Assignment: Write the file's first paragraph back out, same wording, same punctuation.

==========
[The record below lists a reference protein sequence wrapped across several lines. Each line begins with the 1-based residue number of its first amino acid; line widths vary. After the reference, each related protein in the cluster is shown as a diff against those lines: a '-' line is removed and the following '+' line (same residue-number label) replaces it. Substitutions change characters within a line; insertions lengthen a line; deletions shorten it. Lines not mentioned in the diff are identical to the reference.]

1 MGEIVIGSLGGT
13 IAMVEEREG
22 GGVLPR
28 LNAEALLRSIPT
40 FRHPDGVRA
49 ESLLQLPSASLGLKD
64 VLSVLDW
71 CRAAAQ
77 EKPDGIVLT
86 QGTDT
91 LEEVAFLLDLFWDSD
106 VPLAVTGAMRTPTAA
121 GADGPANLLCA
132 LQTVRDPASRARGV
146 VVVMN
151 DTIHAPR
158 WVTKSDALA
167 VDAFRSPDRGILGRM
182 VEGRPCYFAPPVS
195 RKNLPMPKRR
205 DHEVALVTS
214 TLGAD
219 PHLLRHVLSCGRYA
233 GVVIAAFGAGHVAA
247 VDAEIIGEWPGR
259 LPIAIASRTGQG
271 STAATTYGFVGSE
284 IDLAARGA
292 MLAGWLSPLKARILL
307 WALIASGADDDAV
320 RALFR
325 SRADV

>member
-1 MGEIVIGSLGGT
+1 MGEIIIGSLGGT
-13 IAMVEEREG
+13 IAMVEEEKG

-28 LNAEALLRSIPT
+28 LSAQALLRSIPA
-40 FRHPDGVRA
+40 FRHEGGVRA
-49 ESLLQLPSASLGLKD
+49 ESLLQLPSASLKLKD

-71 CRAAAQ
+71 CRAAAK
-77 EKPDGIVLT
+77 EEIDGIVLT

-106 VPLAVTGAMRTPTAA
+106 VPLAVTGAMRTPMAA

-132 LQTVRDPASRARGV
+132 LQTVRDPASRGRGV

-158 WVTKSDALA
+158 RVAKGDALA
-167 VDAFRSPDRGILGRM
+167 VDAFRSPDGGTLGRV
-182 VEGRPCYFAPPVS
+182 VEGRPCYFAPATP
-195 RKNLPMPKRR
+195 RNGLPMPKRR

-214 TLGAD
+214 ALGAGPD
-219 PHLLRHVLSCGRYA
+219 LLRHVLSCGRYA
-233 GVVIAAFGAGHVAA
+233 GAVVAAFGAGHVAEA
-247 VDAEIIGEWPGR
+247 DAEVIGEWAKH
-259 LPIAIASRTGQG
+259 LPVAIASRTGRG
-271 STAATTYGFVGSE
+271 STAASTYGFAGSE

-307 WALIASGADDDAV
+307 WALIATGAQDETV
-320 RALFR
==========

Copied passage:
[The record below lists a reference protein sequence wrapped across several lines. Each line begins with the 1-based residue number of its first amino acid; line widths vary. After the reference, each related protein in the cluster is shown as a diff against those lines: a '-' line is removed and the following '+' line (same residue-number label) replaces it. Substitutions change characters within a line; insertions lengthen a line; deletions shorten it. Lines not mentioned in the diff are identical to the reference.]